President Cyril Ramaphosa had some surprises in his reconfigured executive on Wednesday evening, including that of Good party leader Patricia de Lille and former president Jacob Zuma’s lieutenant, David Mahlobo.
Mahlobo’s new role as Deputy Minister of Human Settlements, Water and Sanitation appeared to be a demotion from his prestigious positions as Minister of State Security and Minister of Energy.
Mahlobo was a subject of many media reports during Zuma’s term.
Chief among these was his attitude toward a nuclear deal for which Zuma desperately campaigned.
Shortly after he was appointed energy minister in October 2015, Mahlobo made no secret of his intention to finalise the nuclear power plan which would have meant South Africa would have had to cough up more than R1 trillion, which it did not have.
In November 2015, Mahlobo worked his officials’ weekends to finalise the reviewed integrated energy resource plan four months ahead of schedule, City Press reported.
Mahlobo who admitted to have close ties with Russia was also rumoured to have taken convicts-turned-businessmen Kenny Kunene and Gayton McKenzie to the Kremlin.
He denied these claims.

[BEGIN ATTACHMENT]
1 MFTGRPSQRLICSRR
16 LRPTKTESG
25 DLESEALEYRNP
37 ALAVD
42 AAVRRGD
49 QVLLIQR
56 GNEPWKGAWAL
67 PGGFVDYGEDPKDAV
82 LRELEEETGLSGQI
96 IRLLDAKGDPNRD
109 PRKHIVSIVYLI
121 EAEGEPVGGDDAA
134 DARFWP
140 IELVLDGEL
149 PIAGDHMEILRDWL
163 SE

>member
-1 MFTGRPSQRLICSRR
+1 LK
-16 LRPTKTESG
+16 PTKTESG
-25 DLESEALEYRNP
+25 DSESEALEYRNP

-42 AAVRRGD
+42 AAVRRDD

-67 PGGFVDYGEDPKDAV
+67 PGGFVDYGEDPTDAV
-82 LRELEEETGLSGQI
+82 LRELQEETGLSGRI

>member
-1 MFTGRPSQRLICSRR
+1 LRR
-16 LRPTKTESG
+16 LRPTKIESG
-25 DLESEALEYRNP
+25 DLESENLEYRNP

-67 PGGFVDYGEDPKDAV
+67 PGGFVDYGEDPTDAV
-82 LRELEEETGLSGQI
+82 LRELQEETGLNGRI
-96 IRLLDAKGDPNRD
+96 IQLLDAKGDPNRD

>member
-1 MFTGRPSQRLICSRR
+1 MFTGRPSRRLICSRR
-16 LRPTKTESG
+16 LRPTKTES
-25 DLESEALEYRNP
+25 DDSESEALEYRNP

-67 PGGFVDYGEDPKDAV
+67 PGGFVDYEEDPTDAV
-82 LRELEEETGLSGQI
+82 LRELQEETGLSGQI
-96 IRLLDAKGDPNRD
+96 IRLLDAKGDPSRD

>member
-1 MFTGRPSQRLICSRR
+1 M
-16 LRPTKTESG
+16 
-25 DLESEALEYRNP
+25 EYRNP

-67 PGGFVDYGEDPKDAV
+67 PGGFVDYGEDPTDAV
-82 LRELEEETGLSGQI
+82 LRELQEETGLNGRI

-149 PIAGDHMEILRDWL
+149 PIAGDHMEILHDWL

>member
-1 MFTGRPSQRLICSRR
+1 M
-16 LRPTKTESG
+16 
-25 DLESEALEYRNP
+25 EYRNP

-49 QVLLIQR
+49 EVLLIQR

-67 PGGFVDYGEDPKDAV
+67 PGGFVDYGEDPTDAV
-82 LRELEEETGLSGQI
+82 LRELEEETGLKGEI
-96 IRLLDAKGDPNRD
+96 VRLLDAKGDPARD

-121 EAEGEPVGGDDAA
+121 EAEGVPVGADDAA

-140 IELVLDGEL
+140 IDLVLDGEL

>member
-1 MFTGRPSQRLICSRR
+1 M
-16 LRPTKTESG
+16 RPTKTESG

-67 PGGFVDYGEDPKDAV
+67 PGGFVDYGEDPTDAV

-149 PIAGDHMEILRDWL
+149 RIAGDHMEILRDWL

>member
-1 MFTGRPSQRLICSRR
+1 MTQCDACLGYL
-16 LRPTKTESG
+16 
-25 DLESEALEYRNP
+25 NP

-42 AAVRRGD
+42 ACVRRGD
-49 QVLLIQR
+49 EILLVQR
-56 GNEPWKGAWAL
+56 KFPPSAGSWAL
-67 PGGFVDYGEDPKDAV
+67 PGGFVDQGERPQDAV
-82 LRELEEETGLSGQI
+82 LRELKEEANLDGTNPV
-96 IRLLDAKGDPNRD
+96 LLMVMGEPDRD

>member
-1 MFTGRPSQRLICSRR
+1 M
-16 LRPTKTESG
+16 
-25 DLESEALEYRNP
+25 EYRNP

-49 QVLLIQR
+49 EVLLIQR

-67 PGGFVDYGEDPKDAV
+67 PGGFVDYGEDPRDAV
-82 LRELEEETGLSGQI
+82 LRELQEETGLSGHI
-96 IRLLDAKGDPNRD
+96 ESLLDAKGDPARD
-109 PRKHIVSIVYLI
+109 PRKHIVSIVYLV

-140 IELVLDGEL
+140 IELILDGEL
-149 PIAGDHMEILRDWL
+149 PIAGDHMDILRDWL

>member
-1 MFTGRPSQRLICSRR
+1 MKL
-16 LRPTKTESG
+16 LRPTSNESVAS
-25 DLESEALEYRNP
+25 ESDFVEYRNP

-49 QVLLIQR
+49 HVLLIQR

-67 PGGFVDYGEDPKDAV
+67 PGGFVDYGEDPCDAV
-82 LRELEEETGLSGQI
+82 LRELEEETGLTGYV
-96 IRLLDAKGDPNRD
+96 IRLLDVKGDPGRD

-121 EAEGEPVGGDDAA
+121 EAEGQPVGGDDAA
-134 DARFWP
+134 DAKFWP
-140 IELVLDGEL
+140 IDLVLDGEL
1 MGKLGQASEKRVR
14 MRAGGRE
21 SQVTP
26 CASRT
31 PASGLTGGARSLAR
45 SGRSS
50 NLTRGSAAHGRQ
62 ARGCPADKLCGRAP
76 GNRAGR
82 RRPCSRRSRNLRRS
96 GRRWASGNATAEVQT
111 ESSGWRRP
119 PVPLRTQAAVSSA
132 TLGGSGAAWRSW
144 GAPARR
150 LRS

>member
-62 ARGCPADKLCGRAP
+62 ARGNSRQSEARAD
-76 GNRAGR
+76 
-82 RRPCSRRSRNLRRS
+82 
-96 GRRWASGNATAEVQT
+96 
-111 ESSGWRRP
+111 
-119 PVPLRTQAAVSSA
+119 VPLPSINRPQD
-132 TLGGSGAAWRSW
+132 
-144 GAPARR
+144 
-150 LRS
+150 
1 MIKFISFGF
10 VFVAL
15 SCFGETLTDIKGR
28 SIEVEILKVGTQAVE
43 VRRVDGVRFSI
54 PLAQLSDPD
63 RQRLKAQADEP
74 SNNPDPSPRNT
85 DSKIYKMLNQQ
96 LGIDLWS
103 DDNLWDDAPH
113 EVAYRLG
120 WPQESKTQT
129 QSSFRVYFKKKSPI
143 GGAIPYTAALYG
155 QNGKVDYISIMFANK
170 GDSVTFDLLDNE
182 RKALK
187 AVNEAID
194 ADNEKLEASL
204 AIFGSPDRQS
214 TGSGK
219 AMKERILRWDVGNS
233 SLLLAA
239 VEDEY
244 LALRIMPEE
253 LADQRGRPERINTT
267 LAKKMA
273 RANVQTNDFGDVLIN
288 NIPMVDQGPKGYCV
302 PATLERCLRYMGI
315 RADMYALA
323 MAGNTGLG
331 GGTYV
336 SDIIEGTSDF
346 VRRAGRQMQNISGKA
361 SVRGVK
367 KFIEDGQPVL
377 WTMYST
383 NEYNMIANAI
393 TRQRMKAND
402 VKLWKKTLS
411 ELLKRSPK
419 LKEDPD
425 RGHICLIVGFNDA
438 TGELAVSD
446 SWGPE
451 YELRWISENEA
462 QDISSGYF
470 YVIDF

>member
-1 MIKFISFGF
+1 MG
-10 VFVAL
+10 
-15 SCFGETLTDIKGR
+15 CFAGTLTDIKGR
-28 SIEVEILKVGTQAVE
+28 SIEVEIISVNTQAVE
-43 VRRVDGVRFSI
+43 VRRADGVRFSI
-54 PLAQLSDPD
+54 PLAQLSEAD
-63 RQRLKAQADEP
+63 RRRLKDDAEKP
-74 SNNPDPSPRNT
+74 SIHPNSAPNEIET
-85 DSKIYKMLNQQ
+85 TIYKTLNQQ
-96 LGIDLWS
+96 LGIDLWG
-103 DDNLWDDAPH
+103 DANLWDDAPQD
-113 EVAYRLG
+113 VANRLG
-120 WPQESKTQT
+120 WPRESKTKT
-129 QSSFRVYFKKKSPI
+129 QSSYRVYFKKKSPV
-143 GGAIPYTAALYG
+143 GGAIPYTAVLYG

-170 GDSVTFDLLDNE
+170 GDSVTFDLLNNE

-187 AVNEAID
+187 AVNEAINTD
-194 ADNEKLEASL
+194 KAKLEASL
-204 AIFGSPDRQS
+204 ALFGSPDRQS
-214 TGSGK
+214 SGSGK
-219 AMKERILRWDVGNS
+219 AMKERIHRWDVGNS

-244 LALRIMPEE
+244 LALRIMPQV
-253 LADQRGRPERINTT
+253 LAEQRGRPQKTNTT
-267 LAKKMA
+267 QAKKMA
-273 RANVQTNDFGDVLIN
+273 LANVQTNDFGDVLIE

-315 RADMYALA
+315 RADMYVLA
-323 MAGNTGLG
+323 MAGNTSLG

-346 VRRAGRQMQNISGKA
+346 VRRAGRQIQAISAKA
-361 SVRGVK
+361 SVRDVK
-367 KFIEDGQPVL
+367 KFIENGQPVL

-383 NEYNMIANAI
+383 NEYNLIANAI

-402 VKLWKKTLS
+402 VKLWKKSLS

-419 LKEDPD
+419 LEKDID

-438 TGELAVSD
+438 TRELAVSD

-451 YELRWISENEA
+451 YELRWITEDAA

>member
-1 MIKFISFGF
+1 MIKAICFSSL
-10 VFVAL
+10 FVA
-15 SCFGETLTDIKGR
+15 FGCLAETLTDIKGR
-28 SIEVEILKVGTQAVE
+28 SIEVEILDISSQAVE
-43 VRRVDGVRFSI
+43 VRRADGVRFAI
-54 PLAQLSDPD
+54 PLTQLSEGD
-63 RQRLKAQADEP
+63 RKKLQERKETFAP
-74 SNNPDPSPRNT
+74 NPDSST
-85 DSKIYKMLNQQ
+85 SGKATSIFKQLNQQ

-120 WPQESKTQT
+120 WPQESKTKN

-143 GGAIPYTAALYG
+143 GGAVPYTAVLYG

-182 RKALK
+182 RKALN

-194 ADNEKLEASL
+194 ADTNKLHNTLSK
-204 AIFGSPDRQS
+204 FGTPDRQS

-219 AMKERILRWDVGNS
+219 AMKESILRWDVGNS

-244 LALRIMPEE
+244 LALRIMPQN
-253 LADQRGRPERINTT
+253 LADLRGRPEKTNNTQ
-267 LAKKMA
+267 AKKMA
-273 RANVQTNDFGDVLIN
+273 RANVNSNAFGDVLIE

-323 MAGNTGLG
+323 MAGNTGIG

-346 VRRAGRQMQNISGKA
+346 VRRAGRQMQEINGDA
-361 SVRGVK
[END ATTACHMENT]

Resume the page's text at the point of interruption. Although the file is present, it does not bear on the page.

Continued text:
In July 2015, during violent protests in Limpopo’s Vuwani region where at least 20 schools were torched, Mahlobo, who was then state security minister, admitted receiving intelligence on the protests a year in advance but that he did nothing to prevent the unrest.
While in the same ministry, Mahlobo, who was rumoured to have ties to the Gupta family, announced he would institute an inquiry into claims that former public protector Thuli Mandonsela was a spy.
At the time, Madonsela was investigating state capture.
Mahlobo was also caught in a lie when he claimed to have known Fees Must Fall activist Mcebo Dlamini who was arrested during the student movement. He recanted his statement shortly after.
Al Jazeera also reported that he visited a brothel, disguised as a spa, in Mpumalanga, which was owned by suspected rhino horn trader Guan Jiang Guang.
Jiang Guang considered him a useful contact, The Citizen reported. Mahlobo was state security minister at the time of the media reports.
During the announcement on Wednesday evening at the Union Buildings, Ramaphosa said his new executives’ performance would be monitored against specific outcomes. He assured South Africa that if their implementation of duties was unsatisfactory, he would act.
“The people who I am appointing today must realise that the expectation of the South African people have never been higher and never been greater and they should shoulder a great responsibility,” Ramaphosa said, adding that there would be quarterly performance appraisals.
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